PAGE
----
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Science Integrity and the Path of Abstraction

By Dick Bourgeois-Doyle

 

The best science communicators spend their days sweating, straining, and trying to keep their balance as they climb up and down a wobbly ladder.

They engage audiences by relating scientific concepts to concrete, visceral experience along what Canadian-born linguist Sam Hayakawa termed “the ladder of abstraction.” Sometimes the task lies in communicating an intellectual concept through a down-to-earth illustration at the foot of the ladder. Other times, a personal experience demands linkage to a higher calling and mounting the upper rungs.

Writing teachers warn students against resting at the middle where the worst of techno-speak bureaucracy resides. You have to keep moving up and down to both hold your audience’s interest and keep your eye on the big picture. I’m trying to do it here by tying linguistic theory to images of writers sweating and straining.

For many communicators, teachers, and writers, the model works fairly well.

But I never really liked the metaphor of the up-and-down ladder because it suggests a futile process with no purpose and no end. Maybe, some science communicators in government can relate to that, but I longed for something more inspiring.

This month (January 2019), I think I may have found it.

If you google “ladder of abstraction” or just the word “abstract,” chances are you will find the notion of “integrity” cited as an abstruse idea begging lower-rung, concrete illustration. I learned this about a decade ago when my organization introduced a new research integrity policy, and we turned our heads to developing outreach and education tools to share its provisions.

We created videos, quizzes, and blogs. We held training sessions, gave talks, and met with individual scientists. We bored people to salty, eye-burning tears.

Only when we turned our conversations to public controversies and testy sub-issues around authorship, the treatment of human beings in research, and the care of animals did we make an impression and find a way to keep our integrity audiences from falling asleep.

This experience and Sam Hayakawa’s wobbly ladder came back to my mind this month in Cobourg, Germany when I took part in the Kick-off for the European Union’s Path2Integrity Project: a three-year, multi-nation effort to teach science integrity concepts to high school and undergraduate students across the continent. Most of the people involved in Path2Integrity are professional educators and education scholars.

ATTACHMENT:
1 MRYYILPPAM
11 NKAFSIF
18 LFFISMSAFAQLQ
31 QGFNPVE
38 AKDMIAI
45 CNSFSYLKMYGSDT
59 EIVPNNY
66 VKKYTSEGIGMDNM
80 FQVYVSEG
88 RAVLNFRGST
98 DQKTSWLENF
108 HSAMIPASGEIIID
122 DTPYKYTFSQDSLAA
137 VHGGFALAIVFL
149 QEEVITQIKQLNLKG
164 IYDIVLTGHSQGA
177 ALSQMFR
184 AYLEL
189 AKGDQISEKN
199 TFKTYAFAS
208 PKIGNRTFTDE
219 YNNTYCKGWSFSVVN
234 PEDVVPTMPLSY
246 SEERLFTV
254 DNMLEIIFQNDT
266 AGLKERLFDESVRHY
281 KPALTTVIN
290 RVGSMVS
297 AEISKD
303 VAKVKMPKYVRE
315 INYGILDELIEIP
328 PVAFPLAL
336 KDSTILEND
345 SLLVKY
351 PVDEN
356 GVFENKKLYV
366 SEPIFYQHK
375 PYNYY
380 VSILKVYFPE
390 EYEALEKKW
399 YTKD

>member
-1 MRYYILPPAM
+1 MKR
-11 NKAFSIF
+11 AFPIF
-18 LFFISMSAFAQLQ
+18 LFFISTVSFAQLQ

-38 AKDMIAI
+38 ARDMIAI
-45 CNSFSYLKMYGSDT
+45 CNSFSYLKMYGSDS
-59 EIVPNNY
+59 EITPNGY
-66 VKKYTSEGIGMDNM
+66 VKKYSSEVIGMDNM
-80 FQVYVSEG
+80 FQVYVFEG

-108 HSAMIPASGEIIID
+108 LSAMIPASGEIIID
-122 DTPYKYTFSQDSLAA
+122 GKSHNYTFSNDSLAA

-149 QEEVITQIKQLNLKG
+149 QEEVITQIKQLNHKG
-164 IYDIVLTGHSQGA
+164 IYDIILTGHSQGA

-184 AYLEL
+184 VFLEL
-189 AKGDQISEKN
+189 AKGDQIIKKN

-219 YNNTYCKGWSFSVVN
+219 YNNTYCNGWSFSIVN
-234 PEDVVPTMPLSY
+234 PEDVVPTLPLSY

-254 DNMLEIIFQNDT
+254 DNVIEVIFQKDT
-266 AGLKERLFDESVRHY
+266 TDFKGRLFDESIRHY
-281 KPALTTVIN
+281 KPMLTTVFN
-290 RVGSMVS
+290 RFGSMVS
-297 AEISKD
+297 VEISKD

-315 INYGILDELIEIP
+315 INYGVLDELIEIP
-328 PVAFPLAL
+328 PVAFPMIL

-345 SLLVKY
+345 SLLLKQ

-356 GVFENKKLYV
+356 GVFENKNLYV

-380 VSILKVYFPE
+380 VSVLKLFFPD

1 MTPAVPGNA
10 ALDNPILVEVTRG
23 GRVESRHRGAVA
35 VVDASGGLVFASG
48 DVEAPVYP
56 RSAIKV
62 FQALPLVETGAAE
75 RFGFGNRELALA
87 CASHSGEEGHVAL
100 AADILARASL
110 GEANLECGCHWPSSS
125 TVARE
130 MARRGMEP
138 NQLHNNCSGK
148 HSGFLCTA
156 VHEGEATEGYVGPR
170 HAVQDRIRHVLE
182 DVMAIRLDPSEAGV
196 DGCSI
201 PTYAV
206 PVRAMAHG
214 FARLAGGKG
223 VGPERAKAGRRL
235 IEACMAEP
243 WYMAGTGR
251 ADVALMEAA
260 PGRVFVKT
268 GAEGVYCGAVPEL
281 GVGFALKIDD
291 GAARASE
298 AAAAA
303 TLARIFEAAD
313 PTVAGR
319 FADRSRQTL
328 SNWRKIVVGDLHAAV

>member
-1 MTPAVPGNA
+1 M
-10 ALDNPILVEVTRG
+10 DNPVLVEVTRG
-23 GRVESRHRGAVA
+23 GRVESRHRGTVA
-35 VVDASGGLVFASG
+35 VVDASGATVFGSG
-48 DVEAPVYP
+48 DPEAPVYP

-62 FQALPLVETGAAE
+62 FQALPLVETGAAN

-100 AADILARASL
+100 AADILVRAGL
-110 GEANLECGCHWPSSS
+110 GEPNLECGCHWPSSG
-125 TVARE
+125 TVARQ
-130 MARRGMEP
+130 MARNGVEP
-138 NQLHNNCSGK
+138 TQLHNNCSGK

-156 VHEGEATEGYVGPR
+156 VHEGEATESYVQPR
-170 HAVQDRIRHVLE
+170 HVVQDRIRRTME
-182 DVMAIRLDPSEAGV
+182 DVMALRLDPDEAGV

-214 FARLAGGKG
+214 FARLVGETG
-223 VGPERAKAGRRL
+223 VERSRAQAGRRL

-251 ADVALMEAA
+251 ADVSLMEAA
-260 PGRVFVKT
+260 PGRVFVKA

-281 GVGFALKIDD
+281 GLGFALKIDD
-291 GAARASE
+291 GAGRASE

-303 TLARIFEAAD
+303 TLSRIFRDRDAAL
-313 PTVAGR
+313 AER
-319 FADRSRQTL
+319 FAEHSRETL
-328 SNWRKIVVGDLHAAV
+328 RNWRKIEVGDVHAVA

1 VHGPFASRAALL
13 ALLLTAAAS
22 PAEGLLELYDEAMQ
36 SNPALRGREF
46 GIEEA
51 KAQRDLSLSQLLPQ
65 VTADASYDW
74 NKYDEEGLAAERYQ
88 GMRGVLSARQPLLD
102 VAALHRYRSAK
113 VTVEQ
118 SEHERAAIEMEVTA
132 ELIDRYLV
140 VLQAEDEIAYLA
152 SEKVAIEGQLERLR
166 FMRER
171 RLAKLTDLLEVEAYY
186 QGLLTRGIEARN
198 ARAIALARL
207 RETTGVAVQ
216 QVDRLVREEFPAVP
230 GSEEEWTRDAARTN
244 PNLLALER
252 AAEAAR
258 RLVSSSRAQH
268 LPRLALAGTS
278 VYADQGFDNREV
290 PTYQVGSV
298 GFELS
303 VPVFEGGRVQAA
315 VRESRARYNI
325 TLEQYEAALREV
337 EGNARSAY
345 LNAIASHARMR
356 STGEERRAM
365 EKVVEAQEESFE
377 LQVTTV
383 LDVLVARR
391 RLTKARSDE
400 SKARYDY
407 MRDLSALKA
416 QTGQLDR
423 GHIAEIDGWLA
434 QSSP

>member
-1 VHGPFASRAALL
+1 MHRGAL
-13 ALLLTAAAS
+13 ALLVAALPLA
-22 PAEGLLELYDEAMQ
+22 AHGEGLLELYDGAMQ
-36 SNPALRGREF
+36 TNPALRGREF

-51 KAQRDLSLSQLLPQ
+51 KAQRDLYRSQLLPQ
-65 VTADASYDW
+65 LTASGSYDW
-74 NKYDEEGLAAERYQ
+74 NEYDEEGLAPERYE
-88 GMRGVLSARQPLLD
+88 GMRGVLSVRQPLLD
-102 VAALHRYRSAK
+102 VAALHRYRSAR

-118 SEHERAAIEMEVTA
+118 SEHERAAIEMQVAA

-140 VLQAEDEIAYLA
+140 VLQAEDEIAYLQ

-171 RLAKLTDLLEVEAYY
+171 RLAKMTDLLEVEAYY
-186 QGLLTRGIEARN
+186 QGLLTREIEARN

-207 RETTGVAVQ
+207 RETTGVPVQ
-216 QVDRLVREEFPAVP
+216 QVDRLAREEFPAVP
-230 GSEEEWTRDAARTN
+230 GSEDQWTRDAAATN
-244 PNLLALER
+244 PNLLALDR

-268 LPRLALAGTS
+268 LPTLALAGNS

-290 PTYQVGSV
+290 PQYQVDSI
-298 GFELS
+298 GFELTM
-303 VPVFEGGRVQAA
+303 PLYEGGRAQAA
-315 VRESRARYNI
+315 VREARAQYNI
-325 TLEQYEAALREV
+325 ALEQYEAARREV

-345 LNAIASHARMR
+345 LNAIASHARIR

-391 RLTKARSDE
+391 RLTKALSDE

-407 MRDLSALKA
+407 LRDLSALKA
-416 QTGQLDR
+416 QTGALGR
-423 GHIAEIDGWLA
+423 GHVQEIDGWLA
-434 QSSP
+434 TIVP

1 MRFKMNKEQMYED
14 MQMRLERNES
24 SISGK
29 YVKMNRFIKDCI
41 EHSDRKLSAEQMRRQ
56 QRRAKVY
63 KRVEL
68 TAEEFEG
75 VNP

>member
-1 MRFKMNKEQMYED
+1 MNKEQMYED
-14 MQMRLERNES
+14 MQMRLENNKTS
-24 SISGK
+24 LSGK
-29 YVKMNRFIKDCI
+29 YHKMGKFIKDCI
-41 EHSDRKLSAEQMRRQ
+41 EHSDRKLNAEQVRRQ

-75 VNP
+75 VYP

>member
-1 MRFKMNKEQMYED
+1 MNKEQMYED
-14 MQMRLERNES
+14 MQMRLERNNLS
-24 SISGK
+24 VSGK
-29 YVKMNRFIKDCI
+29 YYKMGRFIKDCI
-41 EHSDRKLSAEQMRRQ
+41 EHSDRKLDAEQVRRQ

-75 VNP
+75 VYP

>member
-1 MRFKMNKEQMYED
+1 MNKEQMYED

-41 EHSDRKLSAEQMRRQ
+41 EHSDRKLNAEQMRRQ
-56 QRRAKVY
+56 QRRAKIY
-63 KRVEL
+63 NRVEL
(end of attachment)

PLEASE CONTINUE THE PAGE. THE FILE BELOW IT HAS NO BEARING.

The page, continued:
My presentation was the only one to cite “the ladder of abstraction,” but all at the Kick-off were seized by the challenge of reaching young students, many who would not see themselves in research careers.

The approved plan assumes that this can only be done through some form of participatory, rotational role playing around interesting, real-world, lower ladder issues.

People who craft research integrity policies and fund initiatives like Path2Intergity are often prompted to do so by those public controversies and scandals, and they do not want to hear any more bad news. But controversy and public issues – things found on the lower rung of the abstraction ladder - seem to be the essential raw material for engaging people in the science integrity issues, the policies, and their importance.

An enterprise I like in this realm is the Canadian High School Ethics Bowl, an initiative supported by the Canadian Commission for UNESCO and planned for Winnipeg’s Canadian Museum for Human Rights in April 2019.

The Ethics Bowl is a competition. But unlike a debate in which participants assert a specific position to overpower that of their opponents, the Ethics Bowl asks competitors to work collaboratively to identify the best response to a given challenge. The students are judged on how well they do this.

They discuss ethical dilemmas and compare strategies, adjusting their positions when faced with convincing arguments or new facts. The young competitors not only learn, but also teach one another as they take part in tough conversations about real-world issues such as: freedom of speech versus protection against hate speech; the global refugee crisis; mandatory voting; a ban on junk food; police participation in Pride parades; and the use of drones in war. In a world aching for collaboration, truth, and shared understandings, the Ethics Bowls demand celebration and, I think, imitation.

I am pretty sure we can find similar topics from the world of science integrity, and I thus shared the Ethics Bowl model with my new friends in Cobourg.

As we talked about this, I realized that the Path2Integrity project could foster a new, more inspiring abstraction metaphor.

Instead of climbing up and down a ladder, we might envision walking along a path: one that dips into hollows, goes up hills, passes through open fields, and takes you to breathtaking views. But all the time, you are heading somewhere specific, you are progressing, and you are coming closer to a satisfying goal.

So, over the next few years in pursuit of abstract ambitions on the Path2Integrity, I am going to imagine a hike over the rolling hillsides of Bavaria, and maybe, I will finally get off that wobbly ladder.

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